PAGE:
On weighting, DIR, and steel tanks while diving wet.

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Posted by R Bear on March 07, 2001 at 08:18:59:

On weighting, DIR, and steel tanks while diving wet.
I have read repeatedly on this board that steel while wet is not DIR. This is simply not true. I have read (yesterday) that JJ waffled when asked this question. There is a good reason for that. There are steel tanks that are a terrible choice for a wet diver and there are steel tanks that are an excellent choice for a wet diver. Also since DIR advocates the use of a back plate, a DIR diver tends to be more negative prior to tank selection. I would like to help you make an educated decision on this topic, which is quite frankly not a black and white topic.
A little about me so you know where I am coming from…
I am a Florida cave diver trained by WKPP members in good standing. I dive DIR in these caves. Florida cave diving is what DIR was made for and I believe DIR is unparalleled in this environment. I don’t insist on DIR in open water. I usually end up with some hybrid that incorporates most but not all of the DIR ideas. I also free dive. Some of you will define that as a type of diving, others won’t. It is certainly NOT DIR diving though. Basically I know DIR, and I dive DIR (usually), but I am not a fanatic about it, and I don’t really care whether you dive DIR or not.
DIR weighting commandments
Thou shall weight thyself to be neutral at the final stop with minimal air in thy tanks and no air in thy BC
In open water thou should be able to drop something of thine so that you can swim to the surface in the case that thy BC fails thee.
These two weighting commandments apply to all divers, DIR or not. It is the second commandment that dictates the appropriateness of steel tanks. The second commandment is a redundant ascent mechanism so if you dive dry you already have it covered.
In general, if you satisfy both of these constraints with your configuration then your weighting is correct irrespective of your use of steel tanks. Some of you will find what I have said so far to be obvious. I will now give some examples using my own buoyancy characteristics for those of you who don’t find it obvious.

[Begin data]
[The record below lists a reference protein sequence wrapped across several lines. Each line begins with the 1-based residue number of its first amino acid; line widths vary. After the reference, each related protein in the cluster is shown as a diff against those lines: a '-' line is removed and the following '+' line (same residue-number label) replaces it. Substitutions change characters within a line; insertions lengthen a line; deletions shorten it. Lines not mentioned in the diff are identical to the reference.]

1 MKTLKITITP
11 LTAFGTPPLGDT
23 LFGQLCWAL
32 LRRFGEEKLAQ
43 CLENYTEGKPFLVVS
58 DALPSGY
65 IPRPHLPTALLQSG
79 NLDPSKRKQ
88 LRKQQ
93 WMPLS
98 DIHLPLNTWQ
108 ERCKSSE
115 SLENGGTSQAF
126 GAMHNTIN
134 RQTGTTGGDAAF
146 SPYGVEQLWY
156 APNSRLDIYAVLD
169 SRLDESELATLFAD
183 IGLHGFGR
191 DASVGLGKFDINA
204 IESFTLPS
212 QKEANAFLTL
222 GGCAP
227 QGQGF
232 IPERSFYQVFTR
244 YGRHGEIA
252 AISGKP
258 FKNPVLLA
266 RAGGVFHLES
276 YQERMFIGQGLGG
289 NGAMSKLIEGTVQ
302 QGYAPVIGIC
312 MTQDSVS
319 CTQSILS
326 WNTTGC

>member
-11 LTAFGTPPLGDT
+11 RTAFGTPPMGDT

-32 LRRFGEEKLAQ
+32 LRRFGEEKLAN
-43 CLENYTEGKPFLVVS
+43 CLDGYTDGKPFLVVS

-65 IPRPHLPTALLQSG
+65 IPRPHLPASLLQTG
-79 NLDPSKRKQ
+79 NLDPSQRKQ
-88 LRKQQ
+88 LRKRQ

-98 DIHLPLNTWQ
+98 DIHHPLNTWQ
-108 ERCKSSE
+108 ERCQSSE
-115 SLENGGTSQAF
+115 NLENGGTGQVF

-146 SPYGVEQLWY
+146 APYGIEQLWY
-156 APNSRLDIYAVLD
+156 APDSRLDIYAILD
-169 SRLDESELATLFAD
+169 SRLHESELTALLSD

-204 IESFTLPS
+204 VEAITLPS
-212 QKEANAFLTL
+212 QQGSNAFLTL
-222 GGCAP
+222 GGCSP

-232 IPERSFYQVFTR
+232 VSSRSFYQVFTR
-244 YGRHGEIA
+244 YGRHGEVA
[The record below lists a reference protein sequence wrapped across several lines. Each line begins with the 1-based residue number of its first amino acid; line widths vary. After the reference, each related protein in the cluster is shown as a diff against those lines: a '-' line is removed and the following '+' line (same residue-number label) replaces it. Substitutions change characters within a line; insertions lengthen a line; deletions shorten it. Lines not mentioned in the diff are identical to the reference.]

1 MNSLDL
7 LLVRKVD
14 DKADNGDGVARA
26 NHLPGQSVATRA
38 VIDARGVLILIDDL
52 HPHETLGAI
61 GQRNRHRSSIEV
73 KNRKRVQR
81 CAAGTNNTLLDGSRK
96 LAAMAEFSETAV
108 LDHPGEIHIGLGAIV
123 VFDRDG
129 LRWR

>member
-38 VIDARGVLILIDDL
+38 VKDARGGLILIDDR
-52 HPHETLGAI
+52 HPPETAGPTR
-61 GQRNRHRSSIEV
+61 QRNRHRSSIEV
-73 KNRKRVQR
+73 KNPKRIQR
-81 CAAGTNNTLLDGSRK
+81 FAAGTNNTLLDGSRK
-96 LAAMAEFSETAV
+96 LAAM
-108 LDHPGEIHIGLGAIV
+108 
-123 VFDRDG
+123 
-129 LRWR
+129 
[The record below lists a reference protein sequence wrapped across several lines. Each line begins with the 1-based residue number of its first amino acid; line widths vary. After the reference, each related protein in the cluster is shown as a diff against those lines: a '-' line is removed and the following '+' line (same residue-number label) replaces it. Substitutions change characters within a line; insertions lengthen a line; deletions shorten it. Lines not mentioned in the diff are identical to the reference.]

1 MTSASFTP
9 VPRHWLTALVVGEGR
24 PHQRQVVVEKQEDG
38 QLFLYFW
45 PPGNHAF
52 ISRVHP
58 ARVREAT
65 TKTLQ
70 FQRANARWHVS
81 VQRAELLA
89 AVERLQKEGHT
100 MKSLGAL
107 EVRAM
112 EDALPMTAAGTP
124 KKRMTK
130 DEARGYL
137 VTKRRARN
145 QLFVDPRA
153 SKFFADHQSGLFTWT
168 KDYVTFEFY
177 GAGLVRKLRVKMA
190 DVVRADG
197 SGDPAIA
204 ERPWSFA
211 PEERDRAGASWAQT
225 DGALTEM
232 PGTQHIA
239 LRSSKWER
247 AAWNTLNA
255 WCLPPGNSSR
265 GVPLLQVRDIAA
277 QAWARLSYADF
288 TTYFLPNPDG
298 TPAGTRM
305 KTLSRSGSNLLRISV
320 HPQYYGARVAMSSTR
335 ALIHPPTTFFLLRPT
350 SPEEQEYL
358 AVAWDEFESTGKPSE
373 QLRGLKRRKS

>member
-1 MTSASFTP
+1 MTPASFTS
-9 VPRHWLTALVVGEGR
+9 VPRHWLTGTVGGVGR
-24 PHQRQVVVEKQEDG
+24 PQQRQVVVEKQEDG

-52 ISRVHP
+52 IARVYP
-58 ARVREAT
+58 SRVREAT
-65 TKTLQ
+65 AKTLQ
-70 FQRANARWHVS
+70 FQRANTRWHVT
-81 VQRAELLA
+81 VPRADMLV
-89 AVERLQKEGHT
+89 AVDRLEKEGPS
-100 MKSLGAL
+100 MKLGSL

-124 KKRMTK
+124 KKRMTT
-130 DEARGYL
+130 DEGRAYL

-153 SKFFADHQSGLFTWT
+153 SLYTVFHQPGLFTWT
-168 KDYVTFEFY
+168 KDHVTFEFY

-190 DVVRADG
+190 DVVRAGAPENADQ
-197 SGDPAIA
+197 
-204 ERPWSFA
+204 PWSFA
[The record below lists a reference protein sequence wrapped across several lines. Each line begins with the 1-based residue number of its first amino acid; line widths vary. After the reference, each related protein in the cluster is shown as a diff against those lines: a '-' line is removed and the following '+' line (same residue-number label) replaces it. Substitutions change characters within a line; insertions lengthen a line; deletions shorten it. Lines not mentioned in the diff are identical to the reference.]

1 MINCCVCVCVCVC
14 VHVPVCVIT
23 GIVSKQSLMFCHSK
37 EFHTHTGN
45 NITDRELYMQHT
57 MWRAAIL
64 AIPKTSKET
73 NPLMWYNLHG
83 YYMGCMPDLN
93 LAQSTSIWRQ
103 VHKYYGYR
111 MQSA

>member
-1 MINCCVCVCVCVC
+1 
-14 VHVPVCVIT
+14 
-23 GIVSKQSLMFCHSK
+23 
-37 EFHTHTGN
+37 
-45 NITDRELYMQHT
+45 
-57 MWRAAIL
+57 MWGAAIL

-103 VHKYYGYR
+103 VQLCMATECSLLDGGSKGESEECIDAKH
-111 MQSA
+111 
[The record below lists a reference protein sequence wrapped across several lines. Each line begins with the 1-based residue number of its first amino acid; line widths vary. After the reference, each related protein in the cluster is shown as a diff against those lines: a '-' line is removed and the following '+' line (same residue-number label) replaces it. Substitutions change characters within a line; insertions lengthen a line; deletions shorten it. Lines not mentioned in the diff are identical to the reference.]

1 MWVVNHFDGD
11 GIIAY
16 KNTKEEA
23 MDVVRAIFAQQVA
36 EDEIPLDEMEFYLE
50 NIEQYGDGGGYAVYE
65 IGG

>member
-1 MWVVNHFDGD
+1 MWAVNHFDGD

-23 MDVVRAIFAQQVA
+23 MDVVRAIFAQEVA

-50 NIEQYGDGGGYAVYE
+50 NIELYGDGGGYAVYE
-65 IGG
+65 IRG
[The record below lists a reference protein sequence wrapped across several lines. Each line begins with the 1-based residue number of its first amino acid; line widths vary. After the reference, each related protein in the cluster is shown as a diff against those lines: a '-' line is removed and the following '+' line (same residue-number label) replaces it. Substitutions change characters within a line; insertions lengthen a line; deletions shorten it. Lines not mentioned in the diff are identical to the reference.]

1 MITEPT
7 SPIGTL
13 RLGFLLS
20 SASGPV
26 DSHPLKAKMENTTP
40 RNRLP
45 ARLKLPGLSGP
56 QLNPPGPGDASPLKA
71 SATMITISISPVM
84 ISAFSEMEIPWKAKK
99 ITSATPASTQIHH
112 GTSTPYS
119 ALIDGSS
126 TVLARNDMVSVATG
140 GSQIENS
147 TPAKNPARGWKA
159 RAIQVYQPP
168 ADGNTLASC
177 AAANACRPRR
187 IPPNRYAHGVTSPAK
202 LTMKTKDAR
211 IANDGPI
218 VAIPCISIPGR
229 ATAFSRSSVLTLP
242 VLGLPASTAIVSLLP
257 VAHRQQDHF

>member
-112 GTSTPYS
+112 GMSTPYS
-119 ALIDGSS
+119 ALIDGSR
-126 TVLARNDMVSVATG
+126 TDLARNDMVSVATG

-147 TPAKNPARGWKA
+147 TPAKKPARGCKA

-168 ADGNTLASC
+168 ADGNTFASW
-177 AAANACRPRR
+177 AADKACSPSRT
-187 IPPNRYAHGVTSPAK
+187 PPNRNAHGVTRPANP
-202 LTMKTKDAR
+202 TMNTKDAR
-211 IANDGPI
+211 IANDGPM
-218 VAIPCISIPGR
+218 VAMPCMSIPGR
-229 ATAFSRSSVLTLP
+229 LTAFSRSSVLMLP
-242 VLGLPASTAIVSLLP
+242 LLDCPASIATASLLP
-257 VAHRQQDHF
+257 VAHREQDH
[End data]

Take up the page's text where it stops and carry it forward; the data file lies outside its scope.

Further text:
I am three pounds negative in salt water with my mask and fins only. I have a twelve pint/pound lung capacity so while breathing in and out I average six pounds positive buoyancy from my lungs. So I use three pounds positive as my buoyancy while breathing normally in salt water. At the 15-foot safety stop, my wetsuit is sixteen pounds positive and I weight myself to have only one pound of air remaining.
Three plus sixteen minus one means I need 18 pounds of negative buoyancy to be weighted correctly. Assuming a neutral BC (some are some aren’t) I will achieve that 18 pounds of negative weight through some combination of tanks and weights. As we have already stated that the tank will have 1 pound of air, I will use empty tank buoyancies in all of my examples. Here are some examples:
Al 80 (+3) I need a 21-pound weight belt to be neutral.
PST 104 (0) 18 pound weight belt.
Heiser 104 (-7) eleven pound weight belt.
Heiser 104 (-7) with 12-pound SS back plate… Whoa! That is 19. Too heavy even with NO weight belt! This is part of why JJ couldn’t unconditionally agree.
Double AL 80s with Al back plate (-8) ten-pound belt.
Double PST 104s with Al back plate (-14) four-pound belt.
Doubles Heiser 104s with Al back plate (-28). Too Heavy! Need a ten-pound float belt.
All of these examples were only trying to satisfy the first rule i.e. neutral with empty tanks and BC at the final stop. The second rule is a little trickier. I can swim up from the bottom while 30 pounds negative. But this is hard work and implies I have lots of air. Not likely in an emergency ascent. For an unlabored swim I use the figure of nine pounds negative. I free dive wet and I know that I can swim against that load without having my pulse increase too much. Some will argue that for emergency ascent you should drop something and become neutral or even positive. My wetsuit gains 18 pounds of buoyancy on the trip from 100 feet to the surface. Because of AGE, I don’t want to start that trip neutral and end it 18 pounds positive. I would rather start the trip nine pounds negative and end it nine pounds positive. Although some of you may want to start the trip less negative than nine pounds, I will argue that NOBODY should weight themselves to start a buoyant ascent. Everyone can swim at least a few pounds up with very little effort. Having said all of that let me roll this up into a problem and do some examples. The problem is that I want to have enough droppable weight to get myself to be no more than 9 pounds negative at 100 FSW. I also don’t want to be neutral or positive at 100 FSW after dropping.
I will still be roughly (depends on air in lung) 3 pounds buoyant. My wetsuit at 100 FSW is only 6 pounds buoyant. We have agreed that I need 18 pounds of tank/tank buoyancy. There is a new wild card thrown in. My tanks may be anywhere from empty to full. So for each tank type I will include empty and full numbers. Remember, the goal is to get to (-9)
Al 80 (-6) to (-12) 3 pounds droppable
PST 104 (-9) to (-17) 8 pounds droppable
Heiser 104 (-16) to (-24) 15 pounds droppable but it was only an eleven-pound belt so this won’t work.
Double AL 80s with Al back plate (-3) to (-15) six pounds droppable
Double PST 104s with Al back plate (-9) to (-25) 16 pounds droppable but it was only a four-pound belt so this won’t work either.
I hope I have given you enough data here that you can tailor it to your own personal configuration. DIR divers will note that for the Al 80 an (undroppable) 12 pounds SS back plate is an excellent choice. Feel free to ask questions about any of my numbers although I probably won’t be able to check back on this until tomorrow.

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